Each one of those special moments is like a pearl, and as writers, we can string them together to create a memoir of our lives. The individual moments shine in our memory bank like the pearls on a necklace. They shine and step forth clearly so we can write about them. 

One of my favorite pearls is a story I wrote for a Chicken Soup Tea Lovers book. My grandmother and I had afternoon tea at the famous Walnut Room at Marshall Field's department store in Chicago when I was four years old. Only a young child, I still remember it as clearly as if it happened yesterday. Because the memory remained vividly in my mind, I found I could recreate the event well enough to have the story published. Read it here.

Another is a story about a valentine box my dad made for me during my second grade year. I remember it so well, I think, because a revelation hit me while Dad and I spent time together making the box. You can listen to or read the story here.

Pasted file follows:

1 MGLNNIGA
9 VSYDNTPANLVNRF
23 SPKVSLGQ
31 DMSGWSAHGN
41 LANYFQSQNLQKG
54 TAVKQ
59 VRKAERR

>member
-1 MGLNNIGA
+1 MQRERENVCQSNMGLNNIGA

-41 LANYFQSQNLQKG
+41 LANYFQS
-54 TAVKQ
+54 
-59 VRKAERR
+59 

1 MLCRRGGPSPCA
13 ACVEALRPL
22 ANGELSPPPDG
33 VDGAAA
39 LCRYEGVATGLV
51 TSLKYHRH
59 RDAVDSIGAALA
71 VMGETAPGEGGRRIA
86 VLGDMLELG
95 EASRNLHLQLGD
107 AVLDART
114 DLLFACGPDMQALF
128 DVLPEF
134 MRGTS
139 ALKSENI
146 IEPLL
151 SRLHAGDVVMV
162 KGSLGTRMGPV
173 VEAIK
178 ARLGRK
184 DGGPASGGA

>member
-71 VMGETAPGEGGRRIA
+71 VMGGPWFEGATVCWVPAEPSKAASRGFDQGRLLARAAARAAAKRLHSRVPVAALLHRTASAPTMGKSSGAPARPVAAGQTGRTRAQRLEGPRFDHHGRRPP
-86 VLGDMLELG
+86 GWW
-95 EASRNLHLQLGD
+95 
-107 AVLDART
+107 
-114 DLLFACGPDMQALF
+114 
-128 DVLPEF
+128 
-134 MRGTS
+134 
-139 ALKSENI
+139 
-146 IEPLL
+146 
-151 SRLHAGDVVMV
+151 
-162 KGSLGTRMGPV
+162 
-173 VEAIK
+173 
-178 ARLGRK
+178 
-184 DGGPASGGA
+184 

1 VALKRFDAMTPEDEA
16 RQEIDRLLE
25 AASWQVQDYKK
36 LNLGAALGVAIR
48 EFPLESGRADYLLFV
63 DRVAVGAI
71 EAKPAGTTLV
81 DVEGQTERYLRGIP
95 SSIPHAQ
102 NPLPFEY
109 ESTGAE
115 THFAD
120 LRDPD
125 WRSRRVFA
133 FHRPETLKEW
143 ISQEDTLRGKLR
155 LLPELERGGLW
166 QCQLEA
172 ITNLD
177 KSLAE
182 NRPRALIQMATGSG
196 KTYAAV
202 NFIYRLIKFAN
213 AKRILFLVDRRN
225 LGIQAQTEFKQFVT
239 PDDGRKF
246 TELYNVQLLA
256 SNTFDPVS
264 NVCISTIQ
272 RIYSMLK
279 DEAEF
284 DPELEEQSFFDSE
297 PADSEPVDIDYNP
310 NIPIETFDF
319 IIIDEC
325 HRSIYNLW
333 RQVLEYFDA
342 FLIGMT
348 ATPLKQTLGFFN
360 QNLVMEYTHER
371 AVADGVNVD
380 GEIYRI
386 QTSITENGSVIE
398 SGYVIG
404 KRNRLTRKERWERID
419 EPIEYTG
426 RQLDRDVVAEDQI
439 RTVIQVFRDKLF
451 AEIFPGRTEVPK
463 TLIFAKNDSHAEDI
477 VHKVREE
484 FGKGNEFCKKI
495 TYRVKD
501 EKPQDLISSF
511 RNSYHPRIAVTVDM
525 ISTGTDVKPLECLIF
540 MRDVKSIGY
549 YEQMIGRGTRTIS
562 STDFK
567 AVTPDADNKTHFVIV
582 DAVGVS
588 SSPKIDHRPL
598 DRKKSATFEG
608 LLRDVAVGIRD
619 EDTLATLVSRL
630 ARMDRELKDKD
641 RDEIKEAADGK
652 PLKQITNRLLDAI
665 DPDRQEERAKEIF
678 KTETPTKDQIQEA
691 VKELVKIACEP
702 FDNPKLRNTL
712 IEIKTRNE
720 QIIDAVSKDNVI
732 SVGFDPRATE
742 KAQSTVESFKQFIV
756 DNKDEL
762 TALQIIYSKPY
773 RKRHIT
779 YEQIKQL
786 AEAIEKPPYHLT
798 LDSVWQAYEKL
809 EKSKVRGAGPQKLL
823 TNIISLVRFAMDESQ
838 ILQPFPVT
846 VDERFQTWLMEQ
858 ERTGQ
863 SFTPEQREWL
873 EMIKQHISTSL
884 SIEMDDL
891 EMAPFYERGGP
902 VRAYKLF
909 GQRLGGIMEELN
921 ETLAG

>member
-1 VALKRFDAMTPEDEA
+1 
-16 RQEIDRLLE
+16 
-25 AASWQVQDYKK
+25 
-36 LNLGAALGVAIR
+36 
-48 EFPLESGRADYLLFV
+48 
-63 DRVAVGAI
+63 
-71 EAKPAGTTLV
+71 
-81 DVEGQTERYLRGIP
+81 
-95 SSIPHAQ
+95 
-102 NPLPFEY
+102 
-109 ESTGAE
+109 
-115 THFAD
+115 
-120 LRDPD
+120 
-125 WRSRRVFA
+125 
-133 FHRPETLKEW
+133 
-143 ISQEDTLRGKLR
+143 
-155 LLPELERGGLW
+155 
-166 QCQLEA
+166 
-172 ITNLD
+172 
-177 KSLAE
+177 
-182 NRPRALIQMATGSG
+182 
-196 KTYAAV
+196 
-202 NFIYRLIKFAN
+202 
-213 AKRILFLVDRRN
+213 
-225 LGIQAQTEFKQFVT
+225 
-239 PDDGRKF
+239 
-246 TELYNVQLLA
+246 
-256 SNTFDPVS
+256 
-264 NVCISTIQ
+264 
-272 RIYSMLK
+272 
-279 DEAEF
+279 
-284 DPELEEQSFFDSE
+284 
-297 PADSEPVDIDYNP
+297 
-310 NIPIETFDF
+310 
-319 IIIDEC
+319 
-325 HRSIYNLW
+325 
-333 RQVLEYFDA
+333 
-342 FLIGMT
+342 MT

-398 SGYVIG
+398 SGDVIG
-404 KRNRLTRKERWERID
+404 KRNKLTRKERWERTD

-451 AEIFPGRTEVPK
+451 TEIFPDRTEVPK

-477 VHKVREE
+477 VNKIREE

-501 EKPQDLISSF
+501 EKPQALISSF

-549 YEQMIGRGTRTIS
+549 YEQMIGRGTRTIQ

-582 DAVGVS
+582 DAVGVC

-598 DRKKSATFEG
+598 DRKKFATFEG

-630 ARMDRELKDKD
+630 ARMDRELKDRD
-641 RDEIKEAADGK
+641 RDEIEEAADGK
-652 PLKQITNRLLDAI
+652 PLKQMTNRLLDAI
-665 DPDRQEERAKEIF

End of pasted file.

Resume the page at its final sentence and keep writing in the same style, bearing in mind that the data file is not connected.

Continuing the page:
Yet a third special moment memory that produced a publishable story is about the first time I had surgery. I was four and staying in the hospital proved frightening until a beautiful and compassionate nurse eased the experience for me. She set me on a path of service to others for the rest of my life. Read it here.
When an event occurs in our life that has some importance in shaping our character or signifies love and family, the memory becomes more important than the mundane things in our days. The memories are stored until we pluck them out and add one more pearl to our life'sl necklace. All it takes is a little trigger to bring the memory forth. Once it's there, it's up to you to write the story. 

Tuesday, September 16, 2014

All On The Same Page

Another repeat post about a pleasant day with people who write because they want to, not because they are trying to make a living with words. The 'friend' referred to in this post has passed away. Her zest for life and her commitement to writing will remain with me forever.